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Holocaust survivor born in concentration camp marks anniversary of Auschwitz liberation

Holocaust survivor born in concentration camp marks anniversary of Auschwitz liberation
WATCH: A Holocaust survivor recounts her remarkable story of survival to mark the anniversary of the liberation of Auschwitz as well as International Holocaust Remembrance Day.

For Angela Orosz, recounting the story of how she was born is never easy.

It was Dec. 21, 1944, when her mother gave birth to her in Auschwitz, the infamous Nazi concentration camp.

During that time, Orosz lost her father, grandparents, aunts and uncles. She says it was only through a series of miracles that she and her mother survived.

READ MORE: Montreal Holocaust survivors tell their story on Holocaust Remembrance Day

“If somebody was pregnant, right away, they checked the woman’s breasts. If liquid came out, the person was pregnant — they were right away sent to the gas chamber,” said Orosz. “What happened, it’s a miracle.”

Although Orosz’s mother was pregnant with her at the time, a guard at the camp sent her to work instead.

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“He said to my mother: ‘You stupid goose,’ and he waved her for the working crowd.”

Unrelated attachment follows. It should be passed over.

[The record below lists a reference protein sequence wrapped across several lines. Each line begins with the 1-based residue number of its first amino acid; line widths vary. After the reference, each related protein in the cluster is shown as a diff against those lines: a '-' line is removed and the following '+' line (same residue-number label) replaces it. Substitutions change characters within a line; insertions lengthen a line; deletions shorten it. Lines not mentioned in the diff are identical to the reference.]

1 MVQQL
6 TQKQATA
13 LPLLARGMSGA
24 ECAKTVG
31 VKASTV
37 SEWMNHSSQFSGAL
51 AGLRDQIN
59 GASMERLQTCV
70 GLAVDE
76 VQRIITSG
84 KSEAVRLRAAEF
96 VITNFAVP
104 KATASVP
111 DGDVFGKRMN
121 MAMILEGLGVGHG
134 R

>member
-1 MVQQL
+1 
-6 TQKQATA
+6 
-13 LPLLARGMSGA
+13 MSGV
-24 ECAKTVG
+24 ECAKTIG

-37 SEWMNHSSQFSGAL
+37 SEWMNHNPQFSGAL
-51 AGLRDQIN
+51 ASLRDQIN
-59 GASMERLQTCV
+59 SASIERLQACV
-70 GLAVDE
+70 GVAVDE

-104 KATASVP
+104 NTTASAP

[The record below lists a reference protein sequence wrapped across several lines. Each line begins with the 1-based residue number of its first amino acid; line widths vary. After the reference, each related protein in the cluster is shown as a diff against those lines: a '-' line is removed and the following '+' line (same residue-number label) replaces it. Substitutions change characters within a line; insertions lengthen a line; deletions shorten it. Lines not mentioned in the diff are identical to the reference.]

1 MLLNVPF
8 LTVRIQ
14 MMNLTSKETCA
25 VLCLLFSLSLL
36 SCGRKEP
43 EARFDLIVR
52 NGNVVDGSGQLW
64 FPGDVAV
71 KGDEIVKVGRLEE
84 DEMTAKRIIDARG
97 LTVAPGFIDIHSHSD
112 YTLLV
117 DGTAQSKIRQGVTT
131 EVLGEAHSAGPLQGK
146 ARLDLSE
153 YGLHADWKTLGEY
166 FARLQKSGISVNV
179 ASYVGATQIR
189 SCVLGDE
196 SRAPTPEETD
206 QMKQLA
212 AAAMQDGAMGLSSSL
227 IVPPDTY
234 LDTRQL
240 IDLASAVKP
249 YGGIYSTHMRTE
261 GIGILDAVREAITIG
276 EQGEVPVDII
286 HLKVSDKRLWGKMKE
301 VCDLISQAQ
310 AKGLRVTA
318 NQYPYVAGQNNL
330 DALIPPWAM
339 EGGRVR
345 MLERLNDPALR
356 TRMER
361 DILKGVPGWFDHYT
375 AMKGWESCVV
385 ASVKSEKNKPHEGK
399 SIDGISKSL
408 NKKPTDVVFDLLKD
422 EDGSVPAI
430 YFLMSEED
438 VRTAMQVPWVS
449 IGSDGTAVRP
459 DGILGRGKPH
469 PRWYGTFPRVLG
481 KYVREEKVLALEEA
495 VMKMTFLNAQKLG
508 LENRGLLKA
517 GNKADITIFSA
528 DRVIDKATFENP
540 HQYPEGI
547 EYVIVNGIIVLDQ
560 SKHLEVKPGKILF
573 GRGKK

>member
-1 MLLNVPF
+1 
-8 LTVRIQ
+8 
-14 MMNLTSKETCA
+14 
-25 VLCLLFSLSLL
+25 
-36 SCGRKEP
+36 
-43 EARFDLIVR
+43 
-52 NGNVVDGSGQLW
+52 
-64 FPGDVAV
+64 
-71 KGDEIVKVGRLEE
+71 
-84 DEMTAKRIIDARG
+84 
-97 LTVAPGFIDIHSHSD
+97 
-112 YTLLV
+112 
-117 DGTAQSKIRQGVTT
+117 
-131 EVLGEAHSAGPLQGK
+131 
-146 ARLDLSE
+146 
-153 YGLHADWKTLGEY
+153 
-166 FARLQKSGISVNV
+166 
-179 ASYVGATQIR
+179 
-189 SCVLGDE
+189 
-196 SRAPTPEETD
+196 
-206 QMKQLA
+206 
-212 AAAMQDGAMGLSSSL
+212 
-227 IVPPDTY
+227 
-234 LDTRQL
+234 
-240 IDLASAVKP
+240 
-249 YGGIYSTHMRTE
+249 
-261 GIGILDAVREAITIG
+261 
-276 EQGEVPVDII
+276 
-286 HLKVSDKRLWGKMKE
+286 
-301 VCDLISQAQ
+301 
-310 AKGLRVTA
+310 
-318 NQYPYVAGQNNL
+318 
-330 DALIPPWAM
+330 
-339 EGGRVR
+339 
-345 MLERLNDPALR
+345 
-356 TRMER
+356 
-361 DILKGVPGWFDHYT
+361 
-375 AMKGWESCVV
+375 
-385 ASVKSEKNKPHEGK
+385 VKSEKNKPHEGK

Because of those painful memories, Jan. 27 has a special significance for Orosz and many others like her.

The day marks the anniversary of the liberation of Auschwitz as well as International Holocaust Remembrance Day, as recognized by the UN.

READ MORE: Canada apologizes for turning away Jewish refugees in 1939 — why that matters

“Today, we have an opportunity to remember what happened, to commemorate, to honour and pay tribute to those who perished and to those who survived as well,” said Dorothy Zalcman-Howard, president of the Montreal Holocaust Museum.

The Montreal museum’s goal is to help remind and educate people of the horrors that occurred 74 years ago.

But when a recent poll was released showing how much Canadians know about the Holocaust, the results were troubling.

READ MORE: Nearly half of Canadians can’t name a single concentration camp: survey

The survey, which was conducted in September 2018 and included responses from 1,100 Canadians, found that more than half of all adults in Canada do not know that six million Jews were killed during the Holocaust.

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That number jumps to 62 per cent in younger generations.

The survey also discovered that almost half of all Canadians cannot name one concentration camp or ghetto.

“It’s frightening,” said Orosz.

READ MORE: Young Montrealers meet Holocaust survivors, hear their stories

The Holocaust survivor believes that in order for a tragedy like the Holocaust to never happen again, the key is education.

She also believes it’s crucial for people to remember to lead with love instead of hate.

“The most important is to learn (difference). People are different, and we have to accept people’s (differences) and love others with that,” she said.